Covid Recovery and More
April 19th, 2021
The Vermont House has been busy over the last several weeks, finalizing a major Covid recovery bill and passing significant tax reform legislation that will help lower property taxes, assist Vermont-based businesses, and recognize the service of retired military personnel.
Last month I mentioned the Covid relief bill, H.315, which we had passed and sent to the Senate in late February. In the meantime, Congress passed the American Rescue Plan Act, which will make additional federal money available to Vermont to aid in the economic recovery. The Senate decided to put an initial round of those funds to work right away: it amended H.315 to direct funding to school indoor air quality improvements, the Vermont Food Bank, nursing scholarships, mental health supports, the Reach Up program and other urgent needs. The House agreed to those and other changes, also adding a provision exempting some unemployment income from taxation. The bill became law on Saturday.
The Legislature will be considering how to spend the remaining ARPA funds in the closing weeks of the session, and may defer some of the decision making until next year. Our priorities include workforce development, addressing climate change, broadband, and housing.
Tax Reform S.53 began as a bill to exempt feminine hygiene products from the sales tax (I co-sponsored a similar bill in the House). We ended up with legislation that does that, and also makes significant changes to the tax code, bringing it more into alignment with the evolving 21st century economy. First, it eliminates a sales tax exemption on remotely accessed software. This provision will add over $10 million each year to the Education fund, which will mean a comparable reduction in property taxes. Second, it modernizes the corporate tax structure, lessening the burden on Vermont-based companies that do business nationwide, and requiring large corporations who claim negative earnings to pay a higher minimum tax (tax rates are unchanged). And finally, it exempts $10,000 in military retirement income from taxation, honoring the service of the nearly 4,000 retirees who have made a home in Vermont.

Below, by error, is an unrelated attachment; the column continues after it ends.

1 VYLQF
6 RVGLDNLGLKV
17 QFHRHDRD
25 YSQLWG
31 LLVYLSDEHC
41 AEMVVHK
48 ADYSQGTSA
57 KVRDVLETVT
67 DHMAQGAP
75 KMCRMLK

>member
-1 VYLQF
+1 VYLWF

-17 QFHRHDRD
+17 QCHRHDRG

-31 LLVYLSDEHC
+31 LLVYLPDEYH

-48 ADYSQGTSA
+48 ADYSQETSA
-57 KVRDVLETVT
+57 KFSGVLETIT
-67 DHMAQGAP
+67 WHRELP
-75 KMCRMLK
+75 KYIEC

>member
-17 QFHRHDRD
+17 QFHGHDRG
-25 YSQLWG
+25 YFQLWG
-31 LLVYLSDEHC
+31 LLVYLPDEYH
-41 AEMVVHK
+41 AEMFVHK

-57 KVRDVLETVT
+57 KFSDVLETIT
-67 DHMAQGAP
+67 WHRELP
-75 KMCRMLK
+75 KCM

A separate revenue bill adds a surcharge on real estate transactions over $1 million and expands a tax-credit program for manufactured homes targeted at low-income residents.
Here are some other bills we have been working on (unless otherwise indicated, there was a voice vote, and I supported the legislation):